Pressure is mounting on South Africa's scandal-tarred president, Jacob Zuma, to leave office ahead of elections next year.
Here are the ways by which he could leave office early:
Vote of no confidence
Zuma's enemies have previously sought to topple him with parliamentary votes of no confidence.
Several such motions have been tabled in parliament but failed.
During the last attempt, in August, the president's opponents fell short by only 24 votes after some lawmakers from Zuma's own African National Congress (ANC) party voted against him.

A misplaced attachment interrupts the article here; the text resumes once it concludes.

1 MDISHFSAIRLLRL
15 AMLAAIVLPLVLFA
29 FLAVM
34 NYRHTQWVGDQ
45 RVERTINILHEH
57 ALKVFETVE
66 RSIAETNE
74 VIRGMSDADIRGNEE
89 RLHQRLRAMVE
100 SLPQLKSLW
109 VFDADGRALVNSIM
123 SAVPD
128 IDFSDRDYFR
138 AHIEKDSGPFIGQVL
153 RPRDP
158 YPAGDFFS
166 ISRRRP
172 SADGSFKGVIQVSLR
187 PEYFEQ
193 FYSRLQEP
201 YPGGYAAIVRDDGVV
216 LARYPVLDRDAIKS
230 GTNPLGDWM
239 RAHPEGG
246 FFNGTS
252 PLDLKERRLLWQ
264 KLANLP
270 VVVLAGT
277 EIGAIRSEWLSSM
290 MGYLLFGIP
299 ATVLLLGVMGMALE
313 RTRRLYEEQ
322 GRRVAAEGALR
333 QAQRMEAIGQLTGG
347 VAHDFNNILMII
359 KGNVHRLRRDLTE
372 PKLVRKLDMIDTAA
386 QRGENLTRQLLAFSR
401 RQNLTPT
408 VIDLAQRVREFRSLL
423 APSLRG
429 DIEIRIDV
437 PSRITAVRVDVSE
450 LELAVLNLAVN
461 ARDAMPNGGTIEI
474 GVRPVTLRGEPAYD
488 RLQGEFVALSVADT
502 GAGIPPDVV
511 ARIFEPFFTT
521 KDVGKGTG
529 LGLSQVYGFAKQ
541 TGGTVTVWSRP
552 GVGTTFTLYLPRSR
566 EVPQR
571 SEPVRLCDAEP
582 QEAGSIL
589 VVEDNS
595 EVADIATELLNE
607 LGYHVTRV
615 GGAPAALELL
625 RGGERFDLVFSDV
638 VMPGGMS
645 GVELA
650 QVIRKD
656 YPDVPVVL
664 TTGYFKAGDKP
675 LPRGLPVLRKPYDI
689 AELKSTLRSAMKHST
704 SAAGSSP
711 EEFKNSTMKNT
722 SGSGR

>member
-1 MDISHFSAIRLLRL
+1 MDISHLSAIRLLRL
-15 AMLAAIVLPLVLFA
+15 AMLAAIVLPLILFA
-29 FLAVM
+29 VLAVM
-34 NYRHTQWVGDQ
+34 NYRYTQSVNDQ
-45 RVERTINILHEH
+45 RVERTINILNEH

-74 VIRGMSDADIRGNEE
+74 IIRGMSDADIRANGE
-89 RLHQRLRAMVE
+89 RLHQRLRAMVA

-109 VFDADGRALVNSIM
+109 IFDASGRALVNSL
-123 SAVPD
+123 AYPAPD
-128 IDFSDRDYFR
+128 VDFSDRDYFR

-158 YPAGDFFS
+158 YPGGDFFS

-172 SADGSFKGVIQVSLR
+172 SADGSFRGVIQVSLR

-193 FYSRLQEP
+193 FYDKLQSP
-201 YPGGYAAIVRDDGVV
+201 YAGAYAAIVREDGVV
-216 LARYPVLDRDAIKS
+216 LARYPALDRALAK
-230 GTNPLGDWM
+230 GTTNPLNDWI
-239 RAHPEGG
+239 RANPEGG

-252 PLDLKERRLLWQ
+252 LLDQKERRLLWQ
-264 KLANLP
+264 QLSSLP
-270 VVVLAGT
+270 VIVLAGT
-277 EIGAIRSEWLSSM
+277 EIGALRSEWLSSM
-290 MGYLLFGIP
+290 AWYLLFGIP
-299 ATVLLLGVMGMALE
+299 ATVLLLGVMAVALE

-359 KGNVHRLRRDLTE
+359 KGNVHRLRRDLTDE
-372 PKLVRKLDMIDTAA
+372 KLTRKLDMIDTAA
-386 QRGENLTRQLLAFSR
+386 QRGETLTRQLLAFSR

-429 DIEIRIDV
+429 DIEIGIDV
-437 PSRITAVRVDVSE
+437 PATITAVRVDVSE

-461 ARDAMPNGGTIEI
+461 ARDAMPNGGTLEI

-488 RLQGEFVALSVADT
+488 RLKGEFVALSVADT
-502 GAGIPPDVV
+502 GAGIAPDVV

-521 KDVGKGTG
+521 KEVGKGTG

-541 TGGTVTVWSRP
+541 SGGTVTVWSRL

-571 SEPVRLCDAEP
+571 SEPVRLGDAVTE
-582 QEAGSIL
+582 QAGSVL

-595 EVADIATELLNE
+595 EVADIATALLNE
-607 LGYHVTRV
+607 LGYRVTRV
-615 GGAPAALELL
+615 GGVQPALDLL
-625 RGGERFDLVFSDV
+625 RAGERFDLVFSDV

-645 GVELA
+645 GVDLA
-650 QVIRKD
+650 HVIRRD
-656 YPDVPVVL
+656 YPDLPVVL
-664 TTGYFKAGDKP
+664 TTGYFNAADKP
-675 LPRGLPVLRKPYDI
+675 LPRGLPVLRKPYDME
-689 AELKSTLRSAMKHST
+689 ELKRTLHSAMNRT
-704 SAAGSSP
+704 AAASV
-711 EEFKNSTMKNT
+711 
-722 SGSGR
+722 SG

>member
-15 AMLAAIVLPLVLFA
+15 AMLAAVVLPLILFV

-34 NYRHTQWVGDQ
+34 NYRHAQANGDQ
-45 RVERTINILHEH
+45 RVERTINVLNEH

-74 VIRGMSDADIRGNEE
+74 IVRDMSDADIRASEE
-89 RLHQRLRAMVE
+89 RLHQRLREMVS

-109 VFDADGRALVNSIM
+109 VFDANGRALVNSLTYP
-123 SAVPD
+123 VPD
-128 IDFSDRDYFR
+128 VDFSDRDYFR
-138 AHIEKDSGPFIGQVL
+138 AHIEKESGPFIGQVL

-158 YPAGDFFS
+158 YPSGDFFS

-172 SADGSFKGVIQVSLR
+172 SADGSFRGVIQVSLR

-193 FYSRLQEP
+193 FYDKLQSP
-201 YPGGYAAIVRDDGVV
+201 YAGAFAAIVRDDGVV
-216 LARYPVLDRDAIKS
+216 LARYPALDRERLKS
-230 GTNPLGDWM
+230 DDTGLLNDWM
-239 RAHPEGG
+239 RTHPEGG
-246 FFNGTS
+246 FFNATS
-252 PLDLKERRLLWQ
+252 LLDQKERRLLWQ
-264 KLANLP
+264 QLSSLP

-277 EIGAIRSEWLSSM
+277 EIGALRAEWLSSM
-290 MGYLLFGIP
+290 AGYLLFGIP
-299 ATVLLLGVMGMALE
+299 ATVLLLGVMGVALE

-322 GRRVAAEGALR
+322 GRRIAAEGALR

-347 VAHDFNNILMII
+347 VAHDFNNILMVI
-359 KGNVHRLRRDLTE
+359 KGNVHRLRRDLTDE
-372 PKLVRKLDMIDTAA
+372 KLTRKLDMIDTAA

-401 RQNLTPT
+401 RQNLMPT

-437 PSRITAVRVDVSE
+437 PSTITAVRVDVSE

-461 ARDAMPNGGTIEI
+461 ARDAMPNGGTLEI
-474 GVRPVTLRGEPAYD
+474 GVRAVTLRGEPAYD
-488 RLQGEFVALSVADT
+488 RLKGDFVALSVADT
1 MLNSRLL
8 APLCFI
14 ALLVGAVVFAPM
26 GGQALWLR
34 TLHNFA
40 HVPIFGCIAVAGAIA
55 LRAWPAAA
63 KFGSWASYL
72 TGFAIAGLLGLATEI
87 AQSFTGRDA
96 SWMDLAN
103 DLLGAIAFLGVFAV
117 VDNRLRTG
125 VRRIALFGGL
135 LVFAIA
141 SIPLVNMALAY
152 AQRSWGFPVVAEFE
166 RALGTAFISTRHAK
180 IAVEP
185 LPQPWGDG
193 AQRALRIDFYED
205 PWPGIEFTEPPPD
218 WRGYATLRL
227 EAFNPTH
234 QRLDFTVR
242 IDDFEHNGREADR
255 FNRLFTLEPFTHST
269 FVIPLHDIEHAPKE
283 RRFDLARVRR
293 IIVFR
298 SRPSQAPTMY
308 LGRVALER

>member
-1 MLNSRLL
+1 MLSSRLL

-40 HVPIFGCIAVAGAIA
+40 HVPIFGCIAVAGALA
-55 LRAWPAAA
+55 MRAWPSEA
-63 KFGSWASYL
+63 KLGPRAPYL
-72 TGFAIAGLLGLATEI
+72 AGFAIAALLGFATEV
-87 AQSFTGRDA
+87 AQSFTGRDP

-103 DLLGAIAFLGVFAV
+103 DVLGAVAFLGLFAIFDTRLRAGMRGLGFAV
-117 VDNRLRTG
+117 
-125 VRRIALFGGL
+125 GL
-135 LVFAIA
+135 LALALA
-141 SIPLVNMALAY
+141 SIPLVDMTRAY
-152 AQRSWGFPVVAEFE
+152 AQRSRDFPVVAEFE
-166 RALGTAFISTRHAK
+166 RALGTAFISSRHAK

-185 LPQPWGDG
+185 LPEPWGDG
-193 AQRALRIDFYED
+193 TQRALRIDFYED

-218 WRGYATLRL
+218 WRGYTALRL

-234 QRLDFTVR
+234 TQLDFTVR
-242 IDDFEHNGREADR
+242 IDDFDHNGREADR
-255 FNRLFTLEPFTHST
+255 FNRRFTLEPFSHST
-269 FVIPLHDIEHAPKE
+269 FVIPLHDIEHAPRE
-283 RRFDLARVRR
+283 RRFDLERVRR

For such a motion to succeed, a simple majority of parliamentarians would be needed — 201 in total. The ANC has 249 seats in the national assembly.
If successful, the president and cabinet would have to resign.
The speaker of parliament would become president for a maximum 30 days.
The radical opposition Economic Freedom Fighters party has tabled another motion of no confidence which is due to be debated in parliament on February 22.
Opposition parties are now requesting it is moved forwarded.
The impeachment process provides three grounds by which lawmakers can strip the president of office: a serious breach of the constitution; serious misconduct; or incapacity to carry out his or her duties.
Two-thirds — 267 — of the members of the National Assembly would have to vote for the president's removal for this pathway to succeed.